This article puts its finger on why the Affordable Care Act is likely to fail:

A recent Reuters poll found Obamacare may not attract enough young people to keep costs low for others, despite a headline that asserts the opposite: “Poll shows healthy young adults may keep Obamacare afloat.”

The conflict between headline and data represents a collision between the hopes of survey respondents and economic logic.

The poll found that a little more than a third of young adults in its survey had tried and failed to purchase health insurance in the past. It also found that a third hoped to be able to buy health insurance now.

Reuters figured if just half of them do so, “the White House would easily meet its goal of getting 2.7 million young adults, out of about 16 million uninsured 19-to-29-year-olds, to buy Obamacare insurance for 2014.”

Here’s the flaw with Reuters’ optimism:

This group couldn’t afford health insurance before, and Reuters never bothers to explain how they’ll afford it when it gets more expensive.

The other thing that the Obama administration isn’t talking about is how the Affordable Care Act will attract the additional young people over their initial projection to subsidize the additional 50-somethings that are getting kicked off their company-supported health insurance plans.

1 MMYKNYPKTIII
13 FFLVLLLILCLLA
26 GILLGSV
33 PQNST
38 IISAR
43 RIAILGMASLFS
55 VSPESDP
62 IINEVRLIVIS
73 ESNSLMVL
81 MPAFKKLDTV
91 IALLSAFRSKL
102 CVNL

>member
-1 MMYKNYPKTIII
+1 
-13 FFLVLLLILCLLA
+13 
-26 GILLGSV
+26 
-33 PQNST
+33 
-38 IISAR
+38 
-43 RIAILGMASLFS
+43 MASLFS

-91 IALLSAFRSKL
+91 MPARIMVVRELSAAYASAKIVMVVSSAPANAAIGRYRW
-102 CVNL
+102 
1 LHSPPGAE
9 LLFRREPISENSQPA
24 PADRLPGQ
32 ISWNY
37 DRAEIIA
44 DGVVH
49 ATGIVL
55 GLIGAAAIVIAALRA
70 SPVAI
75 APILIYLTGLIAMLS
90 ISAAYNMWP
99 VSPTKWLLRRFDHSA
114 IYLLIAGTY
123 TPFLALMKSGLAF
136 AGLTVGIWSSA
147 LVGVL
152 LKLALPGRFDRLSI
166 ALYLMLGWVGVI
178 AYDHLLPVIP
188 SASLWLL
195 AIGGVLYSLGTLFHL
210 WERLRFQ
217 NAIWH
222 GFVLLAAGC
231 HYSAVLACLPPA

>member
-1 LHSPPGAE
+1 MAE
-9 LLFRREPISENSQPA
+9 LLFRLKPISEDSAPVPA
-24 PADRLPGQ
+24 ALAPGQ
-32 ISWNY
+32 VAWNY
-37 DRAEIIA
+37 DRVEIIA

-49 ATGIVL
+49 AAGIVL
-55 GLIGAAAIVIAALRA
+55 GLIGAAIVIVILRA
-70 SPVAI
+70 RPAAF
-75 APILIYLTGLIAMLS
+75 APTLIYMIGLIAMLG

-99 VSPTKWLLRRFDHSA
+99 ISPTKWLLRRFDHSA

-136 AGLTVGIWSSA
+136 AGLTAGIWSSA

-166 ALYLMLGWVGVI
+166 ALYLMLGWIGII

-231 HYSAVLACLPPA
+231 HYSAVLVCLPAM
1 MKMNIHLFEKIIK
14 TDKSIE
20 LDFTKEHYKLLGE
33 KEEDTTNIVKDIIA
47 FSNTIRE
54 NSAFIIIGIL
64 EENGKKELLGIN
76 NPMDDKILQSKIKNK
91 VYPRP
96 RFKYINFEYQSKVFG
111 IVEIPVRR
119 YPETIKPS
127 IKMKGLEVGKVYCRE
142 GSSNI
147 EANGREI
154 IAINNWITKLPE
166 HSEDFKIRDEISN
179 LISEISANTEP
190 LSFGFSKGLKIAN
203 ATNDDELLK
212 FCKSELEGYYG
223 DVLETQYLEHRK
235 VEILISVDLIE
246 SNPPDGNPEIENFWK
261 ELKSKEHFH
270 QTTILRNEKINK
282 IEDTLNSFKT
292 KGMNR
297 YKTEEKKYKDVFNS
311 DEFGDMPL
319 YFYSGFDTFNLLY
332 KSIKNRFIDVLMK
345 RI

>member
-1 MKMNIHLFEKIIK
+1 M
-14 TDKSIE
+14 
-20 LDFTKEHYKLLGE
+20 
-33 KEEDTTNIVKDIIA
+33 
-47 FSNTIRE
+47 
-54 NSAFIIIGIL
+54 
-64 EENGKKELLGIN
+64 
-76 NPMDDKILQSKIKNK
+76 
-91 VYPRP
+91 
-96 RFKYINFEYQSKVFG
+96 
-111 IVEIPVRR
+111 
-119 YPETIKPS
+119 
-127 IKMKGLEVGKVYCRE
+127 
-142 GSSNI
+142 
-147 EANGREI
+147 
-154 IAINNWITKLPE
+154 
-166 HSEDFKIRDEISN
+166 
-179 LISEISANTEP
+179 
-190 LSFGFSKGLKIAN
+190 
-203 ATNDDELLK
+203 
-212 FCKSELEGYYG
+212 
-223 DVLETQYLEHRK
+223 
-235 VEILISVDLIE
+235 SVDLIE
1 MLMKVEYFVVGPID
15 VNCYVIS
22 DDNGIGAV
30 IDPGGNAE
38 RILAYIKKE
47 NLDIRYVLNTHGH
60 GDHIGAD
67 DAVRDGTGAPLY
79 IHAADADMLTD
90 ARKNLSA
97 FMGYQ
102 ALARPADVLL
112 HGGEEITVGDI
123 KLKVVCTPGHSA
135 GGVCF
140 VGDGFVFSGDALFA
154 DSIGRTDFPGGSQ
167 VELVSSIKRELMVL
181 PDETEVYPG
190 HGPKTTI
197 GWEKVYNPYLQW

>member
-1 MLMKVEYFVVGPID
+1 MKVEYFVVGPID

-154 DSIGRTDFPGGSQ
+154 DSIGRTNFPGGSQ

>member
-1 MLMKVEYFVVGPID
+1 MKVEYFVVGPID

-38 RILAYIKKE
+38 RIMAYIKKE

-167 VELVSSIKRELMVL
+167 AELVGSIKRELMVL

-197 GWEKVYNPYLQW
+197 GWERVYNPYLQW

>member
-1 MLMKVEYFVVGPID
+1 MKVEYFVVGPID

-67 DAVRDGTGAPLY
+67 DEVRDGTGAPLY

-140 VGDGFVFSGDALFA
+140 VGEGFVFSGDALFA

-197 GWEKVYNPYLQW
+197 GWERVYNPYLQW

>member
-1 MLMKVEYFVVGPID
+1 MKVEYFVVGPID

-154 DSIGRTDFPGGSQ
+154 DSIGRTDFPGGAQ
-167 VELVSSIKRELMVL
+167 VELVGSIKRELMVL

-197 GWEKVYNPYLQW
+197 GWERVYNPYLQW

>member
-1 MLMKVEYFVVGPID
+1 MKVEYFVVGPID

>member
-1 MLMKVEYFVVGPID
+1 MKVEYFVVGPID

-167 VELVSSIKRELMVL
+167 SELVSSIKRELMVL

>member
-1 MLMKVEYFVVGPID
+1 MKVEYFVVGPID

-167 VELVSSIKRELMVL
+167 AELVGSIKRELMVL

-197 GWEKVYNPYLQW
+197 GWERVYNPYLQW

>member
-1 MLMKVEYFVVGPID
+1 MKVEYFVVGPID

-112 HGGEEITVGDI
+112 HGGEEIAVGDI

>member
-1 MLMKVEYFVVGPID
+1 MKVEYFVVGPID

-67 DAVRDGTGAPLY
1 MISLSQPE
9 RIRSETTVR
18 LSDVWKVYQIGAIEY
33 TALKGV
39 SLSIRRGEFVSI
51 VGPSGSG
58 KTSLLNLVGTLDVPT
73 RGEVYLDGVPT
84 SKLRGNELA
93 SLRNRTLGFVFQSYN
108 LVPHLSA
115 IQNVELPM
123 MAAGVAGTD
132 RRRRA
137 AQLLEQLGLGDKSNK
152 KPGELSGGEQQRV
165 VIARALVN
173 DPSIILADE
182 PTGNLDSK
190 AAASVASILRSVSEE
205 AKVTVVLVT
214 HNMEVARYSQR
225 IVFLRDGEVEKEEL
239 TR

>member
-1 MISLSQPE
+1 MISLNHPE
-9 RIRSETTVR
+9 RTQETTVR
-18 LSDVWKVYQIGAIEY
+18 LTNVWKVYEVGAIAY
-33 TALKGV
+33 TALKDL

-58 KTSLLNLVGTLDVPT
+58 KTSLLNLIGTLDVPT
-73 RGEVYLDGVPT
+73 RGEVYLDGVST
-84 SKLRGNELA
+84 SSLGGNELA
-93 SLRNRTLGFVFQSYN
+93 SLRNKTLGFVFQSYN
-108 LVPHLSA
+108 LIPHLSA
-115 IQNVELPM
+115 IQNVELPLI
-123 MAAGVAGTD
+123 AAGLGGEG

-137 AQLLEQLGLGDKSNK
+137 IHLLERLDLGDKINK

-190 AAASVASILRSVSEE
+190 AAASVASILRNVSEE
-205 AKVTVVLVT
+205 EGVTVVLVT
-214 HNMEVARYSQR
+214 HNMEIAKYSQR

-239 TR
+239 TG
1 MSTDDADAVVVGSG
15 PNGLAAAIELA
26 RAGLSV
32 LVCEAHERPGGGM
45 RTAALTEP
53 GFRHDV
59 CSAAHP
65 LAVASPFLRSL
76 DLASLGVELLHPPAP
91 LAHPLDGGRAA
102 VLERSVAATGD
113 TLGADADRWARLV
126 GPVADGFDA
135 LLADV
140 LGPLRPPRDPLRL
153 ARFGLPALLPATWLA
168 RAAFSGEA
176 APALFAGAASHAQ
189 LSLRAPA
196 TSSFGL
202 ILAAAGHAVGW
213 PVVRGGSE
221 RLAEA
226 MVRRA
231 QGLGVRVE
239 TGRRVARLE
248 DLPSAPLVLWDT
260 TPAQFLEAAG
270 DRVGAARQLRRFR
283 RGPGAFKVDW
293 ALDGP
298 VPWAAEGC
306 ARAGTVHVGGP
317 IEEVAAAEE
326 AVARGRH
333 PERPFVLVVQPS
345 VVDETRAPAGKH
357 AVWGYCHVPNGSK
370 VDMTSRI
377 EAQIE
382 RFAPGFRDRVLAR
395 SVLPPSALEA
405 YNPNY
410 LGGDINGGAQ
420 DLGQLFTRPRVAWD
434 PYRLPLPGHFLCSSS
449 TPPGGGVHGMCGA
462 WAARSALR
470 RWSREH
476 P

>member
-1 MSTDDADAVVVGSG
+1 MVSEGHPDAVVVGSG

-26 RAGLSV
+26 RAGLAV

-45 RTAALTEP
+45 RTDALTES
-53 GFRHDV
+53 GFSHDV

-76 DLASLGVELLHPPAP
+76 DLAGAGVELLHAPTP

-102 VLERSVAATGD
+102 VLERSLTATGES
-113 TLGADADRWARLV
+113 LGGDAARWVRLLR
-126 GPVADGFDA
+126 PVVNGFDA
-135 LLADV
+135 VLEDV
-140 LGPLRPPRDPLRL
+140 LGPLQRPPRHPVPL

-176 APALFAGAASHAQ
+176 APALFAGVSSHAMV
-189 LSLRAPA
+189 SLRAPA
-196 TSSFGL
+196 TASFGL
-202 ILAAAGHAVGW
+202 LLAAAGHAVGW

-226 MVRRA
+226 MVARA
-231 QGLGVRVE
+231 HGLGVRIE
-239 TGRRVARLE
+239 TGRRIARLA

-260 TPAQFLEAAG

The initial estimates didn’t figure on businesses dropping their health insurance plans at the rate that they’re actually dropping their health insurance plans. That likely means that the 2.7 million figure needed to float the Affordable Care Act significantly underestimates the number of young people buying health insurance.

After the glitches are straightened out, mathematical reality will hit the Obama administration. The numbers simply won’t add up. It’s just that simple.

Technorati: , , , , , , , ,

Leave a Reply